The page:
The Canton Case for Torry Holt

Torry Holt finished his 11-year career with 920 catches for 13,382 yards and 74 touchdowns, spending 10 seasons with the St. Louis Rams. He was named to the Pro Bowl seven times and voted an All-Pro once. He was a crucial part of “The Greatest Show on Turf” along with Kurt Warner, Marshall Faulk, Isaac Bruce, and Orlando Pace, and won Super XXXIV over the Tennessee Titans.

And this year, Holt for the third time has been named a finalist for the Pro Football Hall of Fame.

Holt’s lists of accolades also includes the NFL receiving yards leader (2000, 2003) and receptions leader (2003). He was named to the 2000s All-Decade Team, noting how dominant he was over a 10-year stretch. 

In regards to his all-time rankings among wide receivers, Holt sits 16th in receiving yards, eighth in receiving yards per game and 21st in receptions. 

While statistically not on the level of some of his counterparts such as Terrell Owens, Randy Moss, and Isaac Bruce, Holt showcased his talents from the moment the St. Louis Rams drafted him in the first round of the 1999 NFL Draft.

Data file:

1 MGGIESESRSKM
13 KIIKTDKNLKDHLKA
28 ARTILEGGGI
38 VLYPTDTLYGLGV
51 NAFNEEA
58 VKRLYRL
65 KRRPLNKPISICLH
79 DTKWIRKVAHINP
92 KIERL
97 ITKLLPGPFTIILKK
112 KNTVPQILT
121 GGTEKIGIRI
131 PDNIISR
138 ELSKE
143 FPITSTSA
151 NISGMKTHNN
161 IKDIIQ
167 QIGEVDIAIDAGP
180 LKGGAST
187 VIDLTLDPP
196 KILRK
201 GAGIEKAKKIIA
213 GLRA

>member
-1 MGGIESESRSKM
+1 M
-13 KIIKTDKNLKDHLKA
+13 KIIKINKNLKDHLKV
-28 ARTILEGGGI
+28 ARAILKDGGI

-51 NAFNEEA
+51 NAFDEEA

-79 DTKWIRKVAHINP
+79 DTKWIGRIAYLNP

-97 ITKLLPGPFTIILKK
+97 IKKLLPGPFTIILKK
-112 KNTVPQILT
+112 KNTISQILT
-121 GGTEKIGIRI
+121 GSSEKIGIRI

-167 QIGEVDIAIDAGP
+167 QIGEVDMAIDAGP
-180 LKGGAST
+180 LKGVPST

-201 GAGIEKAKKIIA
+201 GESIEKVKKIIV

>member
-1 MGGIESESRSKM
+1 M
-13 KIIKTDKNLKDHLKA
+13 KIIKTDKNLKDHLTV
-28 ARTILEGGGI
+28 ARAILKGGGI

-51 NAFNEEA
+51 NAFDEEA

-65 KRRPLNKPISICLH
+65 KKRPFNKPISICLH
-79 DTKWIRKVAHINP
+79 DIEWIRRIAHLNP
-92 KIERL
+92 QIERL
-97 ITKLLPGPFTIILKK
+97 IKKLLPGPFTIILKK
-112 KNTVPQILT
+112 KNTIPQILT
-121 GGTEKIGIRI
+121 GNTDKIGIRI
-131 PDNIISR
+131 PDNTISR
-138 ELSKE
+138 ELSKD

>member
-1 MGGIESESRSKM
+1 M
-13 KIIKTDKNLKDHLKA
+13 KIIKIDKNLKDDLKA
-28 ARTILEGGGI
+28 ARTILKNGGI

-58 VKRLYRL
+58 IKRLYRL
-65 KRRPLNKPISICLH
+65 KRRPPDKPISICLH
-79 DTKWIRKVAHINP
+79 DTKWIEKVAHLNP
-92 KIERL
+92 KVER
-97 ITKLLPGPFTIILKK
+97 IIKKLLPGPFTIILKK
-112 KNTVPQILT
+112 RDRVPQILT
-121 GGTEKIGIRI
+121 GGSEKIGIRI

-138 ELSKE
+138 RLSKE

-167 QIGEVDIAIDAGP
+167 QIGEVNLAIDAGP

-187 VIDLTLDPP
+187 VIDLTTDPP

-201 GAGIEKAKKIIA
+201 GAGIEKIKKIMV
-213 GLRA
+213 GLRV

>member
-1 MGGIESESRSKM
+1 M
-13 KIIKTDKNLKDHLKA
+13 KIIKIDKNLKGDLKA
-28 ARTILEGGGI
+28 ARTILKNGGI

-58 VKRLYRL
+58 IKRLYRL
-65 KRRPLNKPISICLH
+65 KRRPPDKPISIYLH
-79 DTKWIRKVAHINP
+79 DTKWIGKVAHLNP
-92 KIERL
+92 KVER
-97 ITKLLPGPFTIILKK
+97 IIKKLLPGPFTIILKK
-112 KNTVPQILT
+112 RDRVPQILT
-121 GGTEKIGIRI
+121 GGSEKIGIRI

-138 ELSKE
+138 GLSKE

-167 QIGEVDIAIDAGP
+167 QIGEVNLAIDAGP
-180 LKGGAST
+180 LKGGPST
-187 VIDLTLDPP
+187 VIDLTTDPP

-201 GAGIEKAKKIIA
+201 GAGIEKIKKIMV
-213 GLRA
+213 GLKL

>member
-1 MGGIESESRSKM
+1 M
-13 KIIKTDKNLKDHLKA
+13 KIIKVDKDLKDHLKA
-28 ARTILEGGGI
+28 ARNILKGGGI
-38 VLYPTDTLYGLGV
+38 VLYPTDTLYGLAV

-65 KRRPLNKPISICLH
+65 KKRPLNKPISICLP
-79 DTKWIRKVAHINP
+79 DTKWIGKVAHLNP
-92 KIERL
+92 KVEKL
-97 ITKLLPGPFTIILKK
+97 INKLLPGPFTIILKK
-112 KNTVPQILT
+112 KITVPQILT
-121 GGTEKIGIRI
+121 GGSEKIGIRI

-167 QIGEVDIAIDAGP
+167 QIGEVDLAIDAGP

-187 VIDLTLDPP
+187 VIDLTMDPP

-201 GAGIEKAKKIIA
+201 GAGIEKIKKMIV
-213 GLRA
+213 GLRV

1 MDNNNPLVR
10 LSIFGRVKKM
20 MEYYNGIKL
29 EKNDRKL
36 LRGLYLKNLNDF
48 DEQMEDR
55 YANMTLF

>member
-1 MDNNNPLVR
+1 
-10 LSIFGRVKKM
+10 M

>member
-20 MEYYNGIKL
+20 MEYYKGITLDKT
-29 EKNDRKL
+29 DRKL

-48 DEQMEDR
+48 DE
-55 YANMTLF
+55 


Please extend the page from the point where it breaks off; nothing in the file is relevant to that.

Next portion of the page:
He finished his rookie campaign with 52 receptions for 788 yards and six touchdowns to help St. Louis win Super Bowl XXXIV over the Tennessee Titans. From 1999-2001, he was a part of The Greatest Show on Turf, a record-setting offensive juggernaut which propelled the Rams to two Super Bowl appearances in three years and a 37-11 record in that span.

And even after those years, Holt continued to shine for the Rams, eventually becoming their top receiving threat to quarterback Marc Bulger. He remained with the Rams until the 2008 season, eventually spending one season with the Jacksonville Jaguars, before officially retiring after the 2010 season.

He was a consistent threat to opposing defenses, and his endearing personality made him a beloved figure by fans.

With so many receivers from his era getting inducted (deservedly so), it’s about time for Holt to get his chance to become immortal in football history too.


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